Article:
More recently, the mountain has been found to be 8,848 m (29,028 feet) high, although there is some variation in the measurements. The mountain K2 comes in second at 8,611 m (28,251 ft) high. On May 22, 2005, the People's Republic of China's (PRC's) officially announced the height of Everest as 8,844.43 m ± 0.21 m. This new height is based on the actual highest point of rock and not on the snow and ice that sits on top of that rock on the summit. The Chinese also measured a snow/ice depth of 3.5 m, which implies agreement with a net elevation of 8,848 m. In May 1999 an American Everest Expedition, anchored a GPS unit into the highest bedrock. A rock head elevation of 8,850 m (29,035 ft), and a snow/ice elevation 1 m (3 ft) higher, were obtained via this device. (Wiki Encyclopidia- 2008).

EVEREST DEGRADING ECOSYSTEM
Himalayas are among the most dramatic and visible creations of plate-tectonic forces, which stretch 2,900 km along the border between India and Tibet. The Himalayan mountain system is the planet's highest and home to the world's highest peaks, including Mount Everest and K2. To comprehend the enormous scale of this mountain range consider that Aconcagua, in the Andes, at 6,962 m, is the highest peak outside the Himalayas, while the Himalayan system has over 100 mountains exceeding 7,200 meters. The Himalayas stretch across six nations: Bhutan, China, India, Nepal, Pakistan and Afghanistan. They are the source of three of the world's major river systems, the Indus, the Ganga-Brahmaputra, and the Yangtze. Approximately 1.3 billion people live in the drainage basin of the Himalayan rivers The flora and fauna of the Himalayas varies with climate, rainfall, altitude, and soils. The climate ranges from tropical at the base of the mountains to permanent ice and snow at the highest elevations. All this makes them hot spots from climate change and enviromental protection perspective. Glaciers in the Himalayas provide the water source for one-sixth of humanity. Now that water source is threatened by climate change. It's never too late to avert the catastrophe but start acting now not as individuals.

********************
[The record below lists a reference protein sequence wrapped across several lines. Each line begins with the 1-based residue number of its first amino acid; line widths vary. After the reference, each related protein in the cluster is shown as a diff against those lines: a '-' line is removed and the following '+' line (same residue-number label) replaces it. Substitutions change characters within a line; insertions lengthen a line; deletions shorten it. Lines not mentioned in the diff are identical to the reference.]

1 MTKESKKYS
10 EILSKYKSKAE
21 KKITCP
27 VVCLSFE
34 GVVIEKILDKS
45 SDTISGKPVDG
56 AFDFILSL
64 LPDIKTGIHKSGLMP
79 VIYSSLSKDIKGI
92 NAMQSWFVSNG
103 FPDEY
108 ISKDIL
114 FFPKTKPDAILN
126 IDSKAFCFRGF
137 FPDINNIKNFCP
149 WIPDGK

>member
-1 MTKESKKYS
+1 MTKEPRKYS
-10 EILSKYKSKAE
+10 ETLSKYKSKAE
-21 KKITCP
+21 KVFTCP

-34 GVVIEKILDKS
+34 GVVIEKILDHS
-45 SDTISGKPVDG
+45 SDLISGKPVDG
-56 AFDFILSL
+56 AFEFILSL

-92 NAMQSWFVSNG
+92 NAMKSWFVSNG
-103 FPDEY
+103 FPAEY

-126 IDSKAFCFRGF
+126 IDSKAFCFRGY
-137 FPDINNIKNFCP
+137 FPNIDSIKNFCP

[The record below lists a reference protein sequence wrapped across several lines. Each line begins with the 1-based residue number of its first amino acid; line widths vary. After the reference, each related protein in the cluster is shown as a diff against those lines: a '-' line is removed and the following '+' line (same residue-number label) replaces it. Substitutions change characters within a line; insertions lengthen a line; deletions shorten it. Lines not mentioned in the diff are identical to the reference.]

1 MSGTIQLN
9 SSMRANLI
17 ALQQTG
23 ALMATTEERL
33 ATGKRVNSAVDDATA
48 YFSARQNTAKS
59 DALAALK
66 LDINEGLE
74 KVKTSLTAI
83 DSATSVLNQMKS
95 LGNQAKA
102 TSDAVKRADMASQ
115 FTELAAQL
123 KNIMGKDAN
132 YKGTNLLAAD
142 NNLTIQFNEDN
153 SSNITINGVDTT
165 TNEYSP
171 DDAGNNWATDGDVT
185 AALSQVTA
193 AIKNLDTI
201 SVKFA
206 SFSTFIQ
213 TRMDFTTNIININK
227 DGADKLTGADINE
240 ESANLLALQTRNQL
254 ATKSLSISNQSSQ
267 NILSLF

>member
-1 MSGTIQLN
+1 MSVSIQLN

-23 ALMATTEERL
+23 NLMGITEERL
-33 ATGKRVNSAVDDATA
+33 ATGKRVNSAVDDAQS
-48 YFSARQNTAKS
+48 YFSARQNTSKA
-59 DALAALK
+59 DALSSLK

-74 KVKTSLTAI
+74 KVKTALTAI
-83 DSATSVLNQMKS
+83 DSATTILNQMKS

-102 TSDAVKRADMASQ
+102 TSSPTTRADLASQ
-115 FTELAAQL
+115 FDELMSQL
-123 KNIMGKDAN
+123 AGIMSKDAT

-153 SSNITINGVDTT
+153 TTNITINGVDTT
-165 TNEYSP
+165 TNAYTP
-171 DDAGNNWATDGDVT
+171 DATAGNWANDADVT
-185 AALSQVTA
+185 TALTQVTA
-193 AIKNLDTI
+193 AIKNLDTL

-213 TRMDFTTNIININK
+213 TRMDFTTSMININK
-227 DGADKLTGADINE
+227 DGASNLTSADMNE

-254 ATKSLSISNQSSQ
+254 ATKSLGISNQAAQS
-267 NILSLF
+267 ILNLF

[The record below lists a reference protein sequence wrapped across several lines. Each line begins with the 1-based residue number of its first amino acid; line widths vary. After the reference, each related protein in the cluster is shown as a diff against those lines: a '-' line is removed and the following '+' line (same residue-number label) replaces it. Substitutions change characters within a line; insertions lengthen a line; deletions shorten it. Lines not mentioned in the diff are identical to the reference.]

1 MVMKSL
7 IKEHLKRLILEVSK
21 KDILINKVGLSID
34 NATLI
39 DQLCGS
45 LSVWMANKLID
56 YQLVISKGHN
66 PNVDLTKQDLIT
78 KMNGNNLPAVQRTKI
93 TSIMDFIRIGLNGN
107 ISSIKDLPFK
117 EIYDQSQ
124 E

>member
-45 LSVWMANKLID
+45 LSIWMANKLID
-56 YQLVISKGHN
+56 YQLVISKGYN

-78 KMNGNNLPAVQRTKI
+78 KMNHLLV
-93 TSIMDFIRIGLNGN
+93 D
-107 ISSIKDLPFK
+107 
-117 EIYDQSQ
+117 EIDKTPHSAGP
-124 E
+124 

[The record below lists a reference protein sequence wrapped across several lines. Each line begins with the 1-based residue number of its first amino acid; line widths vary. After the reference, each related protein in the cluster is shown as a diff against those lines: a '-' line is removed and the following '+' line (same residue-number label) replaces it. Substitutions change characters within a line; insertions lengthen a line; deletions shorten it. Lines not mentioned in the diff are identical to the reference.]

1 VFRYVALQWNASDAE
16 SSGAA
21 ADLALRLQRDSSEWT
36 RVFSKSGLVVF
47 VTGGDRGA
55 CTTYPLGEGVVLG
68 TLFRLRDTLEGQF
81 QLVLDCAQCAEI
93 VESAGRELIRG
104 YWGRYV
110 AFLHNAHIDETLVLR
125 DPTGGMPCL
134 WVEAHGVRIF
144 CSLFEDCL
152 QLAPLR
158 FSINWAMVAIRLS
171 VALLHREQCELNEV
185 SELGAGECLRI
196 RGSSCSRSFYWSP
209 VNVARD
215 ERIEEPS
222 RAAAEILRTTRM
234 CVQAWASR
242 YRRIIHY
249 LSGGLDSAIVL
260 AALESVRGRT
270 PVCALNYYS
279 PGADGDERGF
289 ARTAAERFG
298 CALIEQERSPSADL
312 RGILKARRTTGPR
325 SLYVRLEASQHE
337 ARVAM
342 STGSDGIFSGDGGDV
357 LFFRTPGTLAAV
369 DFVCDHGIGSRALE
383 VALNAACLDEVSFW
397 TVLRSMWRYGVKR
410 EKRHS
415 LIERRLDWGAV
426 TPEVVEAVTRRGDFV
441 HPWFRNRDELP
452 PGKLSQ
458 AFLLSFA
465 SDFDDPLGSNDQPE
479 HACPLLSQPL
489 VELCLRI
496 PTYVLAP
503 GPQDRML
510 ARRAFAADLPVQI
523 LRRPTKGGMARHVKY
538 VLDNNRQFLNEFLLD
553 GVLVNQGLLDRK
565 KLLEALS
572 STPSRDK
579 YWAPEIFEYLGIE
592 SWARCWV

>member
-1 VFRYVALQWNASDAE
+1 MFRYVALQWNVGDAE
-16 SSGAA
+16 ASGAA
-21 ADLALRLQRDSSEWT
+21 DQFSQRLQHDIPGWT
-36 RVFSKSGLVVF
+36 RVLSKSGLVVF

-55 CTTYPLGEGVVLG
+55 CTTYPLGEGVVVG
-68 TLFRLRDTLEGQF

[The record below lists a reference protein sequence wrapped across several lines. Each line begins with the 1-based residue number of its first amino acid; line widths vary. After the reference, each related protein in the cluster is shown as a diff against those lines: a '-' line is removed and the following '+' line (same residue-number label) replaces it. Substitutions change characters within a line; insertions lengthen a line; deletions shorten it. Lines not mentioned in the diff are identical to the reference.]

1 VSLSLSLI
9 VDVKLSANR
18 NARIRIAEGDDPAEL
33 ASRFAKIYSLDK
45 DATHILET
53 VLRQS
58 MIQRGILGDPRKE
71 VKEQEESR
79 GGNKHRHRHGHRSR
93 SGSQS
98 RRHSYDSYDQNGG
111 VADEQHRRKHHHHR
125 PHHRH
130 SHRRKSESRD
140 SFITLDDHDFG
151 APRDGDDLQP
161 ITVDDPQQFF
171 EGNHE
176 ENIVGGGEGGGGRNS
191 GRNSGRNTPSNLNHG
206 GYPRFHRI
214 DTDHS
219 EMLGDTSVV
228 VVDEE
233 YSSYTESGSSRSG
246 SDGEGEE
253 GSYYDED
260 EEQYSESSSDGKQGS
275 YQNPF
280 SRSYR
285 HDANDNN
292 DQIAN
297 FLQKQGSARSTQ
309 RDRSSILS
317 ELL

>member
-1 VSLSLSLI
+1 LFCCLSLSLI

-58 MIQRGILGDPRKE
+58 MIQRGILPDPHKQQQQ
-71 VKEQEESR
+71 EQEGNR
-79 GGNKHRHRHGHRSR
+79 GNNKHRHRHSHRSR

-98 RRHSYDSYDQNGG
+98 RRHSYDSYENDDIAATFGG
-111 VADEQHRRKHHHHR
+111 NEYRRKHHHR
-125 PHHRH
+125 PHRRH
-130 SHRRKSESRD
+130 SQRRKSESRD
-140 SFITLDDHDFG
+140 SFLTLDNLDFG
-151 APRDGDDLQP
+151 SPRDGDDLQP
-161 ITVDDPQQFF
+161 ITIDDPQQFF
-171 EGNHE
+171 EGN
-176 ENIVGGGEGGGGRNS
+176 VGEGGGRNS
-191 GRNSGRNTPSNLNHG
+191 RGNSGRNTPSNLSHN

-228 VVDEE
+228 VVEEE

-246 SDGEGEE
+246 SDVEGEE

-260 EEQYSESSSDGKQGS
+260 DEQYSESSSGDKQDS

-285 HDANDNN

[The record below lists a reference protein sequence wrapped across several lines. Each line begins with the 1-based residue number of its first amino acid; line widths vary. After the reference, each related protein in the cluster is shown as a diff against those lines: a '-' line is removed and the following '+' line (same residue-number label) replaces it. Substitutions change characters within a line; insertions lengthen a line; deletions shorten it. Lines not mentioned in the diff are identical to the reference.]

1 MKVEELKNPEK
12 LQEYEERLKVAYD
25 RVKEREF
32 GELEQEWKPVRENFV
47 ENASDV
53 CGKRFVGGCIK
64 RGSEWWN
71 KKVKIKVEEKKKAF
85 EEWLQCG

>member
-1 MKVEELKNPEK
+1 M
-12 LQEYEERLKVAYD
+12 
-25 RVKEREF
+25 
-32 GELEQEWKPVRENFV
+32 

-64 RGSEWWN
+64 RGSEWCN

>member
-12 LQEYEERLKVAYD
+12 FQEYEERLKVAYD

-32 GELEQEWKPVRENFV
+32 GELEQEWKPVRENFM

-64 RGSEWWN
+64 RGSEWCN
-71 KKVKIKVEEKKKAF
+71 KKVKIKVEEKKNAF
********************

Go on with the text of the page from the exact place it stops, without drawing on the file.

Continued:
RATIOCINATION
The Himalayas are refered locally in Tibeten as playground of Gods. If Gods did not exist, people gazing at the Himalayas would have been bound to invent them such is the majesty, grandeur and power emanating from these peaks. Tom Hornbein, member of an Everest expedition, describes his own feelings on the summit: "We felt the lonely beauty of the evening, the immense roaring of silence of the wind, the tenuousness of our tie to all below. There was a hint of fear, not for our lives, but of a vast unknown which pressed in upon us. A fleeting feeling of disappointment — that after all those dreams and questions this was only a mountain top — gave way to the suspicion that maybe there was something more, something beyond the threedimensional form of the moment. If only it could be perceived."

The Mount Everest region, and the Himalayas in general, are thought to be experiencing ice-melt due to global warming, which has been shown by historical records and current satellite obeservations. Any land degradtion and climate change in these mountains will cause heavy flood in downstream areas and rapid melting of its glaciers. Therefore we need to join hands in preservation and sustanibilty of these young mounatins and its people.